• February’s strong payroll report reinforced many analysts’ expectations for a 25 basis point rate hike at this month’s meeting given Fed Chair Powell’s comments from earlier in the week suggesting that the labor market is “extremely tight” and that the Fed’s maximum employment objective is all but met.
    • After a series of regional manufacturing surveys sent conflicting signals about the state of the industry in recent weeks, the national ISM Manufacturing Index fared better than expectations in February improving modestly from the week prior as both new orders and production accelerated after a holiday-season setback from a surging omicron variant.
      • According to the release, price pressures softened somewhat in February, falling moderately below January’s levels but continuing to run hot in a historical context.
    • Finally, jobless claims fell to the lowest level since the start of the year on the back of falling omicron case counts and easing COVID-19 restrictions across the country.
      • Continuing claims remained roughly unchanged from the week prior at 1.48 million claims and marked the lowest four-week average since 1970.

                  The look forward

                  Upcoming economic data releases

                  • Trade Balance – Tuesday
                  • Wholesale Inventories – Tuesday
                  • Consumer Price Index – Thursday
                  • Jobless Claims – Thursday

                                        Upcoming Federal Reserve Speakers

                                        • There are no Federal Reserve speakers this week.

                                                            Rates snapshot

                                                            Market implied policy path (Overnight indexed swap rates)

                                                            Source: Chatham Financial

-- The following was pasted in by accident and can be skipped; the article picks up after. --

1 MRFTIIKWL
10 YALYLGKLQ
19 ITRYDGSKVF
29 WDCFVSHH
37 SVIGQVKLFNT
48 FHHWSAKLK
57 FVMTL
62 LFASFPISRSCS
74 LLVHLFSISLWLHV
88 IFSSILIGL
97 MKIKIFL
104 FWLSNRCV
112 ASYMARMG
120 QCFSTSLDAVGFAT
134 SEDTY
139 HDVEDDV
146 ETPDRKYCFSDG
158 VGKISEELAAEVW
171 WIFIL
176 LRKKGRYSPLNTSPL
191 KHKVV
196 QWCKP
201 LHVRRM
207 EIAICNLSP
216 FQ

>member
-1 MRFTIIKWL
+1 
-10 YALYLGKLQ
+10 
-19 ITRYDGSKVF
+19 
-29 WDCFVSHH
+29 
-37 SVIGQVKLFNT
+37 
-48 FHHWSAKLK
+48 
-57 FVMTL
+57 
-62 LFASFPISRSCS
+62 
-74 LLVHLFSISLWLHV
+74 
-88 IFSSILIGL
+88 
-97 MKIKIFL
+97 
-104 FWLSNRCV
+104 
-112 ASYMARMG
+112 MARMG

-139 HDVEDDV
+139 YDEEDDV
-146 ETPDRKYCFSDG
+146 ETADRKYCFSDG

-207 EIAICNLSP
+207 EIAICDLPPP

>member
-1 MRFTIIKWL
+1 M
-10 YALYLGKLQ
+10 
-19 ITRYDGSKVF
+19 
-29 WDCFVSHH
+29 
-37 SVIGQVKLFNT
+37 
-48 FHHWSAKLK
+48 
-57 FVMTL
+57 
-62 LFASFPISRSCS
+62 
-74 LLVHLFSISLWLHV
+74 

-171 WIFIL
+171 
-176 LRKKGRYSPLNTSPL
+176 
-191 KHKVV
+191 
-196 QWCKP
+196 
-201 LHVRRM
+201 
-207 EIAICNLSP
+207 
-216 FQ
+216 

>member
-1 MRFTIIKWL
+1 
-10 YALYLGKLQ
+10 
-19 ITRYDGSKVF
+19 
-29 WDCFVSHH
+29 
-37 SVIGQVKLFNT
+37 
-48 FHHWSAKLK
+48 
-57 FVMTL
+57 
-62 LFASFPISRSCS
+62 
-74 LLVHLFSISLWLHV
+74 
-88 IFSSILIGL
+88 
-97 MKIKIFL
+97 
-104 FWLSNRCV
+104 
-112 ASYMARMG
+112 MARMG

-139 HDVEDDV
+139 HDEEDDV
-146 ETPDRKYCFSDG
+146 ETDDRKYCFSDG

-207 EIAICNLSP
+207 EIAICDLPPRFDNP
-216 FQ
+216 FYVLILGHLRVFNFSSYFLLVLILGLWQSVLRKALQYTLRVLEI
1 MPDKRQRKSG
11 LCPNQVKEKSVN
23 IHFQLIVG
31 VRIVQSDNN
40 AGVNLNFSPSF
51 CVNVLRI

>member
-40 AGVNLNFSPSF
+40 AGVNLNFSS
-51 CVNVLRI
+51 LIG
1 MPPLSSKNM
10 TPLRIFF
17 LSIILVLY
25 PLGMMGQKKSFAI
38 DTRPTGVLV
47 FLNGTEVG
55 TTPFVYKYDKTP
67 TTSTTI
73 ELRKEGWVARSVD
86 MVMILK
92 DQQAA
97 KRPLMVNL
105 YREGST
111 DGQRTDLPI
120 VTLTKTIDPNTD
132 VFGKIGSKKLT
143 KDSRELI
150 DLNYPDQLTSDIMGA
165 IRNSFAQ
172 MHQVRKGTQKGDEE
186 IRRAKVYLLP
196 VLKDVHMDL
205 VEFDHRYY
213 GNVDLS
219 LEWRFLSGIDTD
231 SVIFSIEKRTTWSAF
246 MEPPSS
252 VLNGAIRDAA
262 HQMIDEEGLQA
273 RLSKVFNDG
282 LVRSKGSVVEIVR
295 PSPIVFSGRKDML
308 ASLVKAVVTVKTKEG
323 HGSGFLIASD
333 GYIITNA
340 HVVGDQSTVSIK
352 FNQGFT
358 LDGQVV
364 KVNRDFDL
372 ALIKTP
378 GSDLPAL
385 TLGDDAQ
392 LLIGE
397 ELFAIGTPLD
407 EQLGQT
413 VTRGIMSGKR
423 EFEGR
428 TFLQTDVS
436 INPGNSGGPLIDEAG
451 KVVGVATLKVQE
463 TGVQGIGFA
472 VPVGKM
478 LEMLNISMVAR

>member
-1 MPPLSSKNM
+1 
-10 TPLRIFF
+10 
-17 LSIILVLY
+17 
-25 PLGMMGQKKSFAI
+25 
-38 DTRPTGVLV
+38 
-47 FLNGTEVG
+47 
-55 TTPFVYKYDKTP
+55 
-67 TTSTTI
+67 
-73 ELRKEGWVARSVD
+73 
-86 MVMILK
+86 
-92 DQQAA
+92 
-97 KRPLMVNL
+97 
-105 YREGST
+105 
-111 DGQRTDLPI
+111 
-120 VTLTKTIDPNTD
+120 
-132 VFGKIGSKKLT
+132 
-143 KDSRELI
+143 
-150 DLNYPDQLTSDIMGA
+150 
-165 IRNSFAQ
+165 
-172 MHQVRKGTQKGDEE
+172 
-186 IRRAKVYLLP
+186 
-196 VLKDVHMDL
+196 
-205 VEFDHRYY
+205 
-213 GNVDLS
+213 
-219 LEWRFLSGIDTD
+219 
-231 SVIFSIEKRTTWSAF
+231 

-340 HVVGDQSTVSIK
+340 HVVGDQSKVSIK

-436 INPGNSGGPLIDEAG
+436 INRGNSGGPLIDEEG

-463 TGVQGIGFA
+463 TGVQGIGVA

About the author

                                                            • Bill Smith

                                                              Associate Director
                                                              Balance Sheet Risk Management

                                                              Financial Institutions | Kennett Square, PA


                                                            Disclaimers

                                                            Chatham Hedging Advisors, LLC (CHA) is a subsidiary of Chatham Financial Corp. and provides hedge advisory, accounting and execution services related to swap transactions in the United States. CHA is registered with the Commodity Futures Trading Commission (CFTC) as a commodity trading advisor and is a member of the National Futures Association (NFA); however, neither the CFTC nor the NFA have passed upon the merits of participating in any advisory services offered by CHA. For further information, please visit chathamfinancial.com/legal-notices.

                                                            Transactions in over-the-counter derivatives (or “swaps”) have significant risks, including, but not limited to, substantial risk of loss. You should consult your own business, legal, tax and accounting advisers with respect to proposed swap transaction and you should refrain from entering into any swap transaction unless you have fully understood the terms and risks of the transaction, including the extent of your potential risk of loss. This material has been prepared by a sales or trading employee or agent of Chatham Hedging Advisors and could be deemed a solicitation for entering into a derivatives transaction. This material is not a research report prepared by Chatham Hedging Advisors. If you are not an experienced user of the derivatives markets, capable of making independent trading decisions, then you should not rely solely on this communication in making trading decisions. All rights reserved.

                                                            22-0058